Everyday Life
Bathing Habits
Children's Toys
Face Pots
Styli and Wax Tablets

Public Life
Roman Transport - Barges
Roman Transport - Amphorae and Barrels
Roman Water Supply

Roman villae
Villa Rustica Wachenheim

Miscellaneous
Legend of Alaric's Burial


Mediaeval History

Feudalism
Feudalism, Beginnings
Feudalism, 10th Century
The Privilege of the deditio
A Note on handgenginn maðr

The Hanseatic League
Introduction and Beginnings
Stockfish Trade


Germany

Geneaologies

List of Mediaeval German Emperors

Geneaology
Anglo-German Marriage Connections
Heinrich the Lion's Ancestors

Biographies

Kings and Emperors
King Heinrich IV
Emperor Otto IV, Introduction

Princes
Otto the Quarrelsome of Braunschweig-Göttingen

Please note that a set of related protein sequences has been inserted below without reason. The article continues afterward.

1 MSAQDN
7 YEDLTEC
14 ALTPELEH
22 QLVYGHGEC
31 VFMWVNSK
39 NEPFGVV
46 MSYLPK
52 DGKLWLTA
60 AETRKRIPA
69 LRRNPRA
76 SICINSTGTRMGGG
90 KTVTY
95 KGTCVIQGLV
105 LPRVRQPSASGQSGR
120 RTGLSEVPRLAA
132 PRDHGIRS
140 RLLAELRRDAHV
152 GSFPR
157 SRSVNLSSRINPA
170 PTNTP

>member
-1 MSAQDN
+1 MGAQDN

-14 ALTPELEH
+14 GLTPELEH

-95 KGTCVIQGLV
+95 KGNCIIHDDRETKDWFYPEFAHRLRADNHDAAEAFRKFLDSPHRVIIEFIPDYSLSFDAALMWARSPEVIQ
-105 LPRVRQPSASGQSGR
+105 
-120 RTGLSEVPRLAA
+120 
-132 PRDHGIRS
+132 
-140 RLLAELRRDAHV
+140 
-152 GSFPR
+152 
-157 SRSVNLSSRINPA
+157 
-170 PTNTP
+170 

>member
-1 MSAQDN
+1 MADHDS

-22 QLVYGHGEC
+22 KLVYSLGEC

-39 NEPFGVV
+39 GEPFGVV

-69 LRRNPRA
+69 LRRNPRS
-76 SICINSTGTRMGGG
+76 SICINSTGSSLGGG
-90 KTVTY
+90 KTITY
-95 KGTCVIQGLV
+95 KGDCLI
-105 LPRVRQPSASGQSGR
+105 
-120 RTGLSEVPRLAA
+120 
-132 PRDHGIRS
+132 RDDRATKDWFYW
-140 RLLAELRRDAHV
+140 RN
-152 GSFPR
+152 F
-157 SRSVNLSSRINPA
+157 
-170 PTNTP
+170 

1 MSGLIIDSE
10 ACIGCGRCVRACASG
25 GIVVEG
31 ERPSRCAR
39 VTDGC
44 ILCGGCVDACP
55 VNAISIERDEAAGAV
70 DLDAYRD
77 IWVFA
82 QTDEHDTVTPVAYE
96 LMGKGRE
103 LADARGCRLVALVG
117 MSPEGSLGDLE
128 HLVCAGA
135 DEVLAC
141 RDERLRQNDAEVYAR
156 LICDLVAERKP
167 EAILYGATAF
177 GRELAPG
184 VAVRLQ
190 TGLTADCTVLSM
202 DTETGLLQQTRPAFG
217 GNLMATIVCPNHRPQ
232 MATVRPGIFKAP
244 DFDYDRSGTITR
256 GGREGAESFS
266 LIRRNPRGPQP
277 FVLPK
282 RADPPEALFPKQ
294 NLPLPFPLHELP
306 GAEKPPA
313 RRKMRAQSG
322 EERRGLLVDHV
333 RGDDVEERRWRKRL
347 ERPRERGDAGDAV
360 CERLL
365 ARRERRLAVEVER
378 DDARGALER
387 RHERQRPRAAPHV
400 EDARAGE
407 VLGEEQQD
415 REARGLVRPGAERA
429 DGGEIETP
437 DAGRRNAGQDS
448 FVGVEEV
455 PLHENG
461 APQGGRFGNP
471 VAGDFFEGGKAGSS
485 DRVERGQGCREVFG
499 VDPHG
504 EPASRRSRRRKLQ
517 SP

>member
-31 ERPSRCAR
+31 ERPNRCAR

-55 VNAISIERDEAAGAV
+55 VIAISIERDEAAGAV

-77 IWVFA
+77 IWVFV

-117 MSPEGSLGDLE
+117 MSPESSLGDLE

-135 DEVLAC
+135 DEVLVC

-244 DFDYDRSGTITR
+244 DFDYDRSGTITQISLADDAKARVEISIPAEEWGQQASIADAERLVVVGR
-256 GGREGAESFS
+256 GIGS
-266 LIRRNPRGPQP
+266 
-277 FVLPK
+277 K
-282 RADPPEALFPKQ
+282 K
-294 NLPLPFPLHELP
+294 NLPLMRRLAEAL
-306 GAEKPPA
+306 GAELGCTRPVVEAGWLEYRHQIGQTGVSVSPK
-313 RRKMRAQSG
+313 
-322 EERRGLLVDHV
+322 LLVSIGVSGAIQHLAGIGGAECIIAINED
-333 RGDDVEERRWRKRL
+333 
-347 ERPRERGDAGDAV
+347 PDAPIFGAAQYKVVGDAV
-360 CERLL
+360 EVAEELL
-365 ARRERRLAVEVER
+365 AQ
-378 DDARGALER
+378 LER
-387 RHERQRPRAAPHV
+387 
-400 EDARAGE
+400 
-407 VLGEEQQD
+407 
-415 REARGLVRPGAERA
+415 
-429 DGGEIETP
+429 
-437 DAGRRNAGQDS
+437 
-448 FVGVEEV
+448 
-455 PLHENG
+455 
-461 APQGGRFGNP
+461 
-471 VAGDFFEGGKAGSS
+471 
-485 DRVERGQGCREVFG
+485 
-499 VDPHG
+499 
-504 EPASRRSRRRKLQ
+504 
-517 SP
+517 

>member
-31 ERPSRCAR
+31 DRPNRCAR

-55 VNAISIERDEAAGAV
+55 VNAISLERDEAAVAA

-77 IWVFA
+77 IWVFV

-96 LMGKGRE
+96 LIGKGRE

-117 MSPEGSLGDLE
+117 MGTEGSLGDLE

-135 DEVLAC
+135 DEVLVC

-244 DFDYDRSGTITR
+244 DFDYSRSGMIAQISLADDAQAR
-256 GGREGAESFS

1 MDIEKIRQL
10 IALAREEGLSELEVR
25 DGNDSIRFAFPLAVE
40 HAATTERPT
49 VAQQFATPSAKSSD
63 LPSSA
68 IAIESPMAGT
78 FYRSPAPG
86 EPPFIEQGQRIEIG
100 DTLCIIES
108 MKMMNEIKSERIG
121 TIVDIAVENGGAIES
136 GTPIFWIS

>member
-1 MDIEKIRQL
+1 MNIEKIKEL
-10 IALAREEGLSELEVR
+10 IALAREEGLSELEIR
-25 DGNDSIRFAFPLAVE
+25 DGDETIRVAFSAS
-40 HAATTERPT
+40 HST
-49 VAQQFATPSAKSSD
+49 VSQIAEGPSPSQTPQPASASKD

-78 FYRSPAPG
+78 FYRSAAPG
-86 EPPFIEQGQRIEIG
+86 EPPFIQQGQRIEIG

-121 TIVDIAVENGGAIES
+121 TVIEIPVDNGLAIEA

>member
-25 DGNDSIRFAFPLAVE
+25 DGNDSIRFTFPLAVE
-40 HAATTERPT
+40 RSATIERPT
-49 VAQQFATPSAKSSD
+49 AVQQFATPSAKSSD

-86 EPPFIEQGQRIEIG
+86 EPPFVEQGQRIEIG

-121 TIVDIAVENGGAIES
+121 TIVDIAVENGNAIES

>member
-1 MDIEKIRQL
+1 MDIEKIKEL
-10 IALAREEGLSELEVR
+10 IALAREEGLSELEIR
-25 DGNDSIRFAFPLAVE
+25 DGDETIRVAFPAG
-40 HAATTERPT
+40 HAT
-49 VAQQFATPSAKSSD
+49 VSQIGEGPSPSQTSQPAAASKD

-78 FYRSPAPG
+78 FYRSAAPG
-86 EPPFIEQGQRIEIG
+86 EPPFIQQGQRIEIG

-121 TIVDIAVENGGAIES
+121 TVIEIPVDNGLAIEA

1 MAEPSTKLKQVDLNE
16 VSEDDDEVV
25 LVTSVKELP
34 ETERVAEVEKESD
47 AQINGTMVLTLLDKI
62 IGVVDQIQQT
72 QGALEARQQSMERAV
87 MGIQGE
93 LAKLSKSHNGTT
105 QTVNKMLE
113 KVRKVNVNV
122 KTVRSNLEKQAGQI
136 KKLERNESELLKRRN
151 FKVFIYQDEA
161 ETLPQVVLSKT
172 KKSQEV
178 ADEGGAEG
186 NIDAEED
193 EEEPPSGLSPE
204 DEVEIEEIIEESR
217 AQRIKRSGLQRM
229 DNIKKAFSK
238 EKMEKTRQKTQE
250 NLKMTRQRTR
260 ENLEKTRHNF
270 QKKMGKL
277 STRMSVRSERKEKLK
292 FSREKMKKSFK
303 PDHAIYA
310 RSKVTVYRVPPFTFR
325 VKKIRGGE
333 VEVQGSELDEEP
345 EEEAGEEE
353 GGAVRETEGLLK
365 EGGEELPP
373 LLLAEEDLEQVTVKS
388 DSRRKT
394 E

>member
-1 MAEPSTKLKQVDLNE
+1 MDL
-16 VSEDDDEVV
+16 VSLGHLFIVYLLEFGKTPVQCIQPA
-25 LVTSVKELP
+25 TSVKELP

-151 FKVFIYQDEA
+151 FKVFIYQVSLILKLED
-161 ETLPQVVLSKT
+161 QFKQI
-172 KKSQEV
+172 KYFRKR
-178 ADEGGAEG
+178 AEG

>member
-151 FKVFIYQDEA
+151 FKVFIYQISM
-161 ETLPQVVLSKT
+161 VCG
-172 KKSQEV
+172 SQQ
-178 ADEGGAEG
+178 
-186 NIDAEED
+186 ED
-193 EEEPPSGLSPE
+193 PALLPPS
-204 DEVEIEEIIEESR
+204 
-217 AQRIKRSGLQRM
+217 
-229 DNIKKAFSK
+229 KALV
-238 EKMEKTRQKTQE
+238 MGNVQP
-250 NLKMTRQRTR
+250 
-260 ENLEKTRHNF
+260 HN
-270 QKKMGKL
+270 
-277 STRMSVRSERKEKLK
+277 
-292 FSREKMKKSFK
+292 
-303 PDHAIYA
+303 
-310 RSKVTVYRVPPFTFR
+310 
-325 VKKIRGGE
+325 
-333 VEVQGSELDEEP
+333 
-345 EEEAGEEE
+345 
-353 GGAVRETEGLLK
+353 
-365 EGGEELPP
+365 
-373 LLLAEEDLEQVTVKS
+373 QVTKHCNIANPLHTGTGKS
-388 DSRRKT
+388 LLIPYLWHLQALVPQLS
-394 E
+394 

The Dukes of Braunschweig-Grubenhagen
Otto of Northeim
The Ludowing Landgraves of Thuringia
Albrecht II and Friedrich I of Thuringia

Counts and Local Lords
The Marshals of Ebersburg
The Counts of Everstein
The Counts of Hohnstein
The Lords of Plesse
The Counts of Reichenbach
The Counts of Winzenburg

Famous Feuds

Local Feuds
The Lüneburg Succession War
The Thuringian Succession War - Introduction
The Star Wars

Royal Troubles
Otto IV and Bishop Adalbert II of Magdeburg


England and Normandy

From the Conquest to King John

Normans, Britons, and Angevins
The Dukes of Brittany and the Honour of Richmond

From Henry III to the War of the Roses

Great Fiefs
The Earldom of Richmond and the Duchy of Brittany


Scotland

Kings of Scots

House Dunkeld
Malcolm III and Northumbria
Struggle for the Throne: Malcolm III to David I
King David and the Civil War (1)
King David and the Civil War (2)